Re: [NTG-context] ConTeXt output commercial printing houses: Thanks!

2004-07-27 Thread Matt Gushee
Thanks for all the responses. I got some very useful information here.

I do have a couple of quick follow-up questions.

On Sat, Jul 24, 2004 at 03:21:39PM -0500, Bill McClain wrote:
 
 Different shops might have different requirements, but Bookmobile simply
 requires an exact image of the book, page size defined to be the paper
 size. Easy. 

You're referring to just the interior, right? I would think that covers
have to have a bit of bleed, no?

 This has all been for digital printing and perfect-bound paperbacks.

Pretty much what I'm doing for now. As a matter of fact, partly inspired
by your example, I'm attempting something rather similar to your
publishing biz--though not in direct competition, I hope and believe.


On Sun, Jul 25, 2004 at 12:01:03PM +0200, Mats Broberg wrote:
 
 Being a newbie when it comes to ConTeXt, but having worked in the
 commercial printing busines for a decade, I would say that the majority
 of printers actually prefer PDF files rather than Quark, InDesign or
 Pagemaker files. At least that is the case in Europe, and it would
 suprise me if it is not the same situation in USA.

Well, yes. Many printers here do prefer PDF. However, there's a small
problem in some cases--I know this is true for Kinko's, and was
wondering if it's true for regular printers, too: they think that PDF
means Adobe PDF--i.e. they believe that Adobe software is *the* way to
produce PDF, and are mostly unaware that there is such a thing as a PDF
standard. Now, I don't fully understand the issue, but apparently Adobe
software doesn't entirely follow the published specs, whereas TeX does.
And some processing software seems to be designed specifically to work
with the quirks of Acrobat output, and sometimes has trouble with PDFTeX
output.


 - Also, I don't know whether it is possible to downsample images in
 PDF's that you generate from ConTeXt. If it is, avoid it.

That raises an important question: if downsampling is done, is it
obvious what ConTeXt commands cause it to happen?

 The printer
 expects CMYK images (not RGB!) where the resolution is approx. 2 times
 the screen count in the final print, @ the physical size on the paper.
 So if you have an image in your PDF that is 10 cms /4 in. wide, and you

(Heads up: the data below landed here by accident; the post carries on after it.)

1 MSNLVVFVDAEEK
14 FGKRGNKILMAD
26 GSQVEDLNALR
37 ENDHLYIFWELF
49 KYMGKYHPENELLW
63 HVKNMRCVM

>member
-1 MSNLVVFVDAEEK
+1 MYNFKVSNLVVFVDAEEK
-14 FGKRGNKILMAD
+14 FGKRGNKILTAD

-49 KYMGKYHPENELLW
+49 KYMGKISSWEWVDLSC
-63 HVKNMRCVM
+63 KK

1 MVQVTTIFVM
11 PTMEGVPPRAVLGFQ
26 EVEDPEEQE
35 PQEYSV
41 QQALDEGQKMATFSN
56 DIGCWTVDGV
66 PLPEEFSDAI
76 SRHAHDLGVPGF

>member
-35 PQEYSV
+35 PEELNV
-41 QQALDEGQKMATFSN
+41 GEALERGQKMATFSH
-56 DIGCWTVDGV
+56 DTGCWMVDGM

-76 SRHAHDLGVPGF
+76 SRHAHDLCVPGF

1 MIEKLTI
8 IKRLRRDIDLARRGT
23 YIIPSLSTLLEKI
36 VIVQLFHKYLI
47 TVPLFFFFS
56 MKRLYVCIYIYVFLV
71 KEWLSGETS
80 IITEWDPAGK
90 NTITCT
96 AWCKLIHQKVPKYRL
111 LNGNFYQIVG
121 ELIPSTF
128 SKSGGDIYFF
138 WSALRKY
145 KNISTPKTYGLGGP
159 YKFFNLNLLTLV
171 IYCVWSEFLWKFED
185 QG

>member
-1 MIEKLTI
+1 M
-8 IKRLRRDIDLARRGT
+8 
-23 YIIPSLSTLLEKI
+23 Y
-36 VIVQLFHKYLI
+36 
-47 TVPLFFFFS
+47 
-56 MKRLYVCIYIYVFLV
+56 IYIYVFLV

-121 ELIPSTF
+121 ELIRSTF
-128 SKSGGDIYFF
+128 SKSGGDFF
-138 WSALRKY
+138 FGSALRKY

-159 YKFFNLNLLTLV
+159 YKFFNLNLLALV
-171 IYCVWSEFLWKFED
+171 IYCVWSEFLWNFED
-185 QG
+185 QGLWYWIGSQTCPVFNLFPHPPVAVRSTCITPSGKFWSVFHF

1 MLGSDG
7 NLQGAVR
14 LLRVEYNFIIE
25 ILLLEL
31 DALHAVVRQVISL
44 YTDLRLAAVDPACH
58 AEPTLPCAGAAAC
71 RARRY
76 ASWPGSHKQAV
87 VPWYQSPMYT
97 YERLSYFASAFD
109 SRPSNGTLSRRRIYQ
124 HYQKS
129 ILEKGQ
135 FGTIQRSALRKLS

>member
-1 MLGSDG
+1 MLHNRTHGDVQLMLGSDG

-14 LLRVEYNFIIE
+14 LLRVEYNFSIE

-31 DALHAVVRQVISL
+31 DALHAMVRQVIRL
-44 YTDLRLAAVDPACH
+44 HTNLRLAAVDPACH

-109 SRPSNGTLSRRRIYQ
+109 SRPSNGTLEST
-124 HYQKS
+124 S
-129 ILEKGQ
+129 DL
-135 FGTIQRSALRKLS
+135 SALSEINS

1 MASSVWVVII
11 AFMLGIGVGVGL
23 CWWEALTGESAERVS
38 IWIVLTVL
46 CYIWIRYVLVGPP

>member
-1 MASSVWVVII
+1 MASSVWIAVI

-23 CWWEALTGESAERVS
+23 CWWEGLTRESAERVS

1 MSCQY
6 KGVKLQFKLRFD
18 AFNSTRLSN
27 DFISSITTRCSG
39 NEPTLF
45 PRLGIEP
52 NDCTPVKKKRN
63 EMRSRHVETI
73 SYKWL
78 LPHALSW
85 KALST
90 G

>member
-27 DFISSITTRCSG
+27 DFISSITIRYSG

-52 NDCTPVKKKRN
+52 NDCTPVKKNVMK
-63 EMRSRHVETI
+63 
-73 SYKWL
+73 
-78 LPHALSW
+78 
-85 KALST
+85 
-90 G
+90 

want it printed in a 150 lpi (lines per inch) screen, make sure the
 original resolution is 300 dpi @ 10 cms / 4 in.

Now that's interesting. I imagined you would get the best results with
images that were designed exactly at the printer resolution.

-- 
Matt Gushee When a nation follows the Way,
Englewood, Colorado, USAHorses bear manure through
[EMAIL PROTECTED]   its fields;
http://www.havenrock.com/   When a nation ignores the Way,
Horses bear soldiers through
its streets.

--Lao Tzu (Peter Merel, trans.)
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Re: [NTG-context] ConTeXt output commercial printing houses: Thanks!

2004-07-27 Thread Bill McClain
On Tue, 27 Jul 2004 00:15:09 -0600
Matt Gushee [EMAIL PROTECTED] wrote:

  Different shops might have different requirements, but Bookmobile
  simply requires an exact image of the book, page size defined to be
  the paper size. Easy. 
 
 You're referring to just the interior, right? I would think that
 covers have to have a bit of bleed, no?

For the front and back covers I've just used the interior paper size.
Given a page count the printer specifies the spine width, and perhaps
they allow a little exapansion there?

For the cover I create a single PDF file with the panels joined as so:

back|spine|front

-Bill
-- 
Sattre Press  Pagan Papers
http://sattre-press.com/by Kenneth Grahame
[EMAIL PROTECTED]  http://sattre-press.com/pp.html
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Re: [NTG-context] ConTeXt output commercial printing houses: Thanks!

2004-07-27 Thread George N. White III
On Mon, 26 Jul 2004, Brooks Moses wrote:
At 11:15 PM 7/26/2004, you wrote:
On Sat, Jul 24, 2004 at 03:21:39PM -0500, Bill McClain wrote:
- Also, I don't know whether it is possible to downsample images in
PDF's that you generate from ConTeXt. If it is, avoid it.
That raises an important question: if downsampling is done, is it
obvious what ConTeXt commands cause it to happen?
There's, to my knowledge, no engine in pdfTeX for downsampling images; there 
certainly be one coded in ConTeXt.  Thus, I'd be fairly confident in 
guessing that it is indeed, fairly obvious, on grounds that there are no 
commands which do that.
As a general principle, it makes no sense for pdftex to provide image
manipulation capabilities.  Such capabilities are useful to a much wider 
audience than the users of pdftex, so there are lots of tools to do
image resampling and format conversions.  All that pdftex should do is
support inclusion of pdf.  The limited support for including png images